An Italian court has suspended a government ban preventing a charity migrant rescue ship with over 140 passengers from entering the country.
The Spanish-flagged Open Arms search-and-rescue ship had picked up dozens of migrants and refugees attempting to cross the Mediterranean Sea into Europe but had then been stranded after both Italy and Malta refused it permission to land and disembark the passengers.
A court in Rome has now ruled that the Open Arms should be allowed to enter Italian territorial waters and those passengers most in need be given assistance. In response, Italy’s interior minister Matteo Salvini announced that he would defy the ruling and still not allow the rescue ship to land. His ban would also apply to a French charity rescue ship, the Norwegian-flagged Ocean Viking, which picked up over 350 people from four boats in distress off the coast of Libya and has so far been refused permission to land in Italy or Malta. Open Arms has lodged an appeal to the court, citing international maritime law on the need to bring those rescued at sea to safety.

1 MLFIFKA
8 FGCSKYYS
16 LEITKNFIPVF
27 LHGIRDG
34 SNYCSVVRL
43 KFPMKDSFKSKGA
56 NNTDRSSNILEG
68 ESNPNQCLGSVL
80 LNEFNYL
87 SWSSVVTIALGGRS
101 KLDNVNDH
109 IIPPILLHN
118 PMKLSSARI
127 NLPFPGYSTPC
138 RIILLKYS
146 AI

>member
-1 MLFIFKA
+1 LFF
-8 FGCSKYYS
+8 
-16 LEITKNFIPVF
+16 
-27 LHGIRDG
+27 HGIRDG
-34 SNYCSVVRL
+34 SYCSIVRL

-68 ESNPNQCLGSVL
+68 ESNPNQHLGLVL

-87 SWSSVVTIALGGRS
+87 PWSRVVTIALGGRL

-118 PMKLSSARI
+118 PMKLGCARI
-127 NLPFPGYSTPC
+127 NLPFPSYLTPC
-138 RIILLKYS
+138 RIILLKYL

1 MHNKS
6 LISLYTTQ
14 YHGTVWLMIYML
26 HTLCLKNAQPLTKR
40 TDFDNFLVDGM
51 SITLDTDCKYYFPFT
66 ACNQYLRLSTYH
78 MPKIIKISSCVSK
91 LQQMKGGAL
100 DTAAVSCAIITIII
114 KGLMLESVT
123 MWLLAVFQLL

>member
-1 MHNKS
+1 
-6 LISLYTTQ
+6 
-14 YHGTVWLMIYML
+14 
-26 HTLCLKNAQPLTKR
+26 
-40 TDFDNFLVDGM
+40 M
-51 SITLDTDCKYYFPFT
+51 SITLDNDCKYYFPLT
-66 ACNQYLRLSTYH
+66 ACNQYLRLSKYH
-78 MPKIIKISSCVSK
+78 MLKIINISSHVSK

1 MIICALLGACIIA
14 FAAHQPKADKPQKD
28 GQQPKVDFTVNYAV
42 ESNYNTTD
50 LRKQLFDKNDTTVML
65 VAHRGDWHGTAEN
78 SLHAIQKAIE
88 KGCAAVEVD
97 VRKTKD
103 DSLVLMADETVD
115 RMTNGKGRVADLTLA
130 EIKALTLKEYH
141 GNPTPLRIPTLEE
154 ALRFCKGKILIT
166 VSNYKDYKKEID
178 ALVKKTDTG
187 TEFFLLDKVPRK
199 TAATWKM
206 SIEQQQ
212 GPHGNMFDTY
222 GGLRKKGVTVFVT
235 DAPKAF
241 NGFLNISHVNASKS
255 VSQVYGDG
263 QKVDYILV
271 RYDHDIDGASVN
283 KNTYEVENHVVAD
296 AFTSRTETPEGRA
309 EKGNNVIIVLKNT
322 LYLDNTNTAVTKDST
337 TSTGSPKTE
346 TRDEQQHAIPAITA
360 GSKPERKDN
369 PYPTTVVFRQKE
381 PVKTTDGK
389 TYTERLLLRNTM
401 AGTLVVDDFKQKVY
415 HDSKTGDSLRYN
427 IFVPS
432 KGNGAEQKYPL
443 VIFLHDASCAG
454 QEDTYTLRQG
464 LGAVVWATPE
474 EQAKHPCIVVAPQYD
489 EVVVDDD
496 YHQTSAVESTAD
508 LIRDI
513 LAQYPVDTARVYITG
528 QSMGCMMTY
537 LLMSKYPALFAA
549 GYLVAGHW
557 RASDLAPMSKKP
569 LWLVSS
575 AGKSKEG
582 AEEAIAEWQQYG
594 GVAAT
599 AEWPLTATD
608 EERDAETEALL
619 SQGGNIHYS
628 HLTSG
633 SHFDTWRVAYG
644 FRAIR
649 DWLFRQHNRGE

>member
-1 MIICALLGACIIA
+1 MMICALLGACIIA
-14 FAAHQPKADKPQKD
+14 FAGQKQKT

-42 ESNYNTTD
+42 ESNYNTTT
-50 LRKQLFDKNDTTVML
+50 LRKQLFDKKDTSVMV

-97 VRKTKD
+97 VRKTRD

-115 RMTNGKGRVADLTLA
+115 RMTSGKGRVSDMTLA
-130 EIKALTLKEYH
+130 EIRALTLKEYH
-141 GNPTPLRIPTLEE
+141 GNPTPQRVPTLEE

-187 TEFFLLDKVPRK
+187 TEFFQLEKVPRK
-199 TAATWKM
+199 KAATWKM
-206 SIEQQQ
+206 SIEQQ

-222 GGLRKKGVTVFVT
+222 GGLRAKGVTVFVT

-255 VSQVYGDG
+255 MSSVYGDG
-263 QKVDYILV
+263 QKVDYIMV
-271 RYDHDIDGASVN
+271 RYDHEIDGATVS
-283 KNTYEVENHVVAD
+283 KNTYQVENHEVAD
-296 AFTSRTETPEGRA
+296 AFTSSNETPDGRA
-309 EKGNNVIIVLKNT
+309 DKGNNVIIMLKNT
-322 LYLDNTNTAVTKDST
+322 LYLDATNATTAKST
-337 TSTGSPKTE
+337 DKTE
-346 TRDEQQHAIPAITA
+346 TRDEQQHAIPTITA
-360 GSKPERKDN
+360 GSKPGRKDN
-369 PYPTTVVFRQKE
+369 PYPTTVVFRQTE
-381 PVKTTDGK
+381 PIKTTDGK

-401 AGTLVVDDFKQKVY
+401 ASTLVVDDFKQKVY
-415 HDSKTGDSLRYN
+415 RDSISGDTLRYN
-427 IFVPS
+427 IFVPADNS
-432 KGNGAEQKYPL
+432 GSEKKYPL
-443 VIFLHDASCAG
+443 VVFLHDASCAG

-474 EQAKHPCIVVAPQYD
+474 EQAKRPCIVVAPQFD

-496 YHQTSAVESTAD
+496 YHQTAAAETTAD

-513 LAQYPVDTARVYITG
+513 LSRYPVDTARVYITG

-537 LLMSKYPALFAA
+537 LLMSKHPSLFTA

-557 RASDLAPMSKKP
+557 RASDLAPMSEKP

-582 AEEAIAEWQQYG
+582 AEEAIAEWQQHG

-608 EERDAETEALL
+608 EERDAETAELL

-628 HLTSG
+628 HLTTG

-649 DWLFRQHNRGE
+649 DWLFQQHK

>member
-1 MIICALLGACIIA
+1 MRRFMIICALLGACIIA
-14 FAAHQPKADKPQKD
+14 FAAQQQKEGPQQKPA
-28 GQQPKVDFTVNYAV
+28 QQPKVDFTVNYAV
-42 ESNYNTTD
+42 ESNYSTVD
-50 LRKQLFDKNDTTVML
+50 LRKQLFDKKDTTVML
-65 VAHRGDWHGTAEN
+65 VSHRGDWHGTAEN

The Open Arms is currently berthed off the Italian island of Lampedusa, where nine passengers were allowed to land on medical grounds, as well as 32 minors. Hygiene and sanitary conditions onboard the ship, which has been stranded at sea with its passengers for two weeks, are reported to be very poor, and medications supplies have run out. Salvini had threatened the rescue ship with a EUR1 million fine and confiscation if it landed in Italy.